The Housing Industry Association has forecast a record near-130,000 detached home starts for Australia in 2021, with a steep decline in numbers predicted early next year.
The Housing Industry Association has forecast a record 130,000 detached home starts for Australia in 2021, with a steep decline in numbers predicted early next year.
HIA released its economic and industry outlook report today, estimating that almost 130,000 new detached home starts would begin construction across the country in 2021.
The previous record of 120,000 starts in a calendar year was set in 2018.
HIA chief economist Tim Reardon said the federal HomeBuilder package had delivered on stimulating demand, with all leading indicators showing a record volume of detached homes about to start construction in almost every location across Australia.
“This has not only secured the employment of the 500,000 people employed in detached home construction, it will also absorb tens of thousands of workers from across the rest of the economy,” Mr Reardon said.
“The extension of HomeBuilder in November is the primary cause of this significant upgrade in our forecast but the demographic shifts are also driving demand for detached homes.
“Regional locations in many states are showing a larger increase in activity than capital cities as the population moves away from inner-city living.
“The strong conditions for detached homes are in stark contrast to the outlook for multi-units, which will continue to cool.”
That cooling was a result of a loss of overseas migration, he said.
HIA anticipates Western Australia will build about 5,000 new houses each quarter for the rest of the year.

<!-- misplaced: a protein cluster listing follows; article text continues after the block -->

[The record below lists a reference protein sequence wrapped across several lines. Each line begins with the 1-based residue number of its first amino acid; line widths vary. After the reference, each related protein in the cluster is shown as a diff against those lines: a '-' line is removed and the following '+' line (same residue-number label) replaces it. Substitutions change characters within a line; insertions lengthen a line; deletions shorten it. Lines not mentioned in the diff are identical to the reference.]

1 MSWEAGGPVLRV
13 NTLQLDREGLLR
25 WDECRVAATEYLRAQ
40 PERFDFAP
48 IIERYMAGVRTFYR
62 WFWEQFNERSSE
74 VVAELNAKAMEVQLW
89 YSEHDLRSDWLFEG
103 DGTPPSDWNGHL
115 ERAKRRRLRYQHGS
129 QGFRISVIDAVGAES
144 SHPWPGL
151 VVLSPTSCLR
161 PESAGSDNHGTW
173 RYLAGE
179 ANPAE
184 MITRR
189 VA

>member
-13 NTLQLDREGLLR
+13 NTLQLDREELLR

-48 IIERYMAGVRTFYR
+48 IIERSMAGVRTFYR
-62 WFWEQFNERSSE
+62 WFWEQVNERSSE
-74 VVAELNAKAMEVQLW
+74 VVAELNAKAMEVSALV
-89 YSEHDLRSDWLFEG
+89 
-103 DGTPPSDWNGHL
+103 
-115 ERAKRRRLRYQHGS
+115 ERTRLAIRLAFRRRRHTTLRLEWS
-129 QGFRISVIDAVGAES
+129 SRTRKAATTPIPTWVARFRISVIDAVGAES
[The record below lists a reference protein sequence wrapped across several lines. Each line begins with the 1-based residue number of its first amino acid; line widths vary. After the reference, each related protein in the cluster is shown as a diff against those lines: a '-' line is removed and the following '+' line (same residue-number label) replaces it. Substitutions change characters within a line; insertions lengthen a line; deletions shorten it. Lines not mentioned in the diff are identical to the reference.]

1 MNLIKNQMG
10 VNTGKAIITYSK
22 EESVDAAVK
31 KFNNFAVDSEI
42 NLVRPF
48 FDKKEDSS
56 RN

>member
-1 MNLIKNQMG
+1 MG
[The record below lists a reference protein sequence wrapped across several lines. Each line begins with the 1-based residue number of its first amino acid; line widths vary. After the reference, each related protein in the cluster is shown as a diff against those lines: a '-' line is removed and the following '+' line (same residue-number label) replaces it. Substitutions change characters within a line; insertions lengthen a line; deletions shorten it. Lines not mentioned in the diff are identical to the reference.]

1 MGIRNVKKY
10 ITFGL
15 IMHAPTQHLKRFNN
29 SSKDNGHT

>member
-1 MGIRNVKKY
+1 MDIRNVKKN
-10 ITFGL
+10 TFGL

Source: HIA economic and industry outlook report.
Mr Reardon said the availability of residential land posed a constraint on building more than 130,000 detached homes this year.
“Land development slowed in 2020 when the restrictions were introduced and will limit the number of homes that start construction this year,” he said.
“Skilled trades will be in high demand but the slump in apartment construction will see these trades shift to detached home building.
“The supply chain of building products will be stretched, but many building components are manufactured in Australia including cement, bricks, plasterboard and timber.
“The increase in manufacturing of these building components will also create employment.”
First homebuyers were driving significant demand for detached homes, with the group accounting for 43 per cent of new loans.
“We expect that this demand will continue into 2022 as the significant shift in population continues and as investors return to the market,” Mr Reardon said.
“This boom in detached home building will not continue.
“The record year has been facilitated by HomeBuilder, low interest rates and a significant shift in population. We anticipate that all of these trends will move against home building in 2023 along with the impact of the loss of overseas migration.”